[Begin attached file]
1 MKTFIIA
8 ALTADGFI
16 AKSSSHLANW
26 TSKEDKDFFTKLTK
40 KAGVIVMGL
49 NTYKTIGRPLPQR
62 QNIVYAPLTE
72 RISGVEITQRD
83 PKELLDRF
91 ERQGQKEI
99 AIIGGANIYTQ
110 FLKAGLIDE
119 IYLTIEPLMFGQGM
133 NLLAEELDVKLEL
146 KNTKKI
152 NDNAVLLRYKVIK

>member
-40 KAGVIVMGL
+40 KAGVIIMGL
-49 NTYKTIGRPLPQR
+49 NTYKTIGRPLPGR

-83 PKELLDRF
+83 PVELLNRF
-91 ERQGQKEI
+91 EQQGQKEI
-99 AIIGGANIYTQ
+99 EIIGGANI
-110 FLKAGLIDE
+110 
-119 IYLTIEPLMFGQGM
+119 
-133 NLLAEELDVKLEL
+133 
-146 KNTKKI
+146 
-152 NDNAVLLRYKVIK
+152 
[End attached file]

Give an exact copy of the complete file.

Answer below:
1 MKTFIIA
8 ALTADGFI
16 AKSSSHLANW
26 TSKEDKDFFTKLTK
40 KAGVIVMGL
49 NTYKTIGRPLPQR
62 QNIVYAPLTE
72 RISGVEITQRD
83 PKELLDRF
91 ERQGQKEI
99 AIIGGANIYTQ
110 FLKAGLIDE
119 IYLTIEPLMFGQGM
133 NLLAEELDVKLEL
146 KNTKKI
152 NDNAVLLRYKVIK

>member
-40 KAGVIVMGL
+40 KAGVIIMGL
-49 NTYKTIGRPLPQR
+49 NTYKTIGRPLPGR

-83 PKELLDRF
+83 PVELLNRF
-91 ERQGQKEI
+91 EQQGQKEI
-99 AIIGGANIYTQ
+99 EIIGGANI
-110 FLKAGLIDE
+110 
-119 IYLTIEPLMFGQGM
+119 
-133 NLLAEELDVKLEL
+133 
-146 KNTKKI
+146 
-152 NDNAVLLRYKVIK
+152 